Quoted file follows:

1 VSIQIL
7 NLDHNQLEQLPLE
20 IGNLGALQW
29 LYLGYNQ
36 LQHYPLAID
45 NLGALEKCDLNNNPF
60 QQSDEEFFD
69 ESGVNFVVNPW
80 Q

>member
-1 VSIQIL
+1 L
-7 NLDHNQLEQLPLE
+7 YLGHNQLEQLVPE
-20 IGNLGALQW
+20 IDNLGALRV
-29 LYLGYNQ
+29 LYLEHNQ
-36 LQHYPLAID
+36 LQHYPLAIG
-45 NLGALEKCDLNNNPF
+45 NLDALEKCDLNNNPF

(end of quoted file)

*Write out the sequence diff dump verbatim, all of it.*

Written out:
1 VSIQIL
7 NLDHNQLEQLPLE
20 IGNLGALQW
29 LYLGYNQ
36 LQHYPLAID
45 NLGALEKCDLNNNPF
60 QQSDEEFFD
69 ESGVNFVVNPW
80 Q

>member
-1 VSIQIL
+1 L
-7 NLDHNQLEQLPLE
+7 YLGHNQLEQLVPE
-20 IGNLGALQW
+20 IDNLGALRV
-29 LYLGYNQ
+29 LYLEHNQ
-36 LQHYPLAID
+36 LQHYPLAIG
-45 NLGALEKCDLNNNPF
+45 NLDALEKCDLNNNPF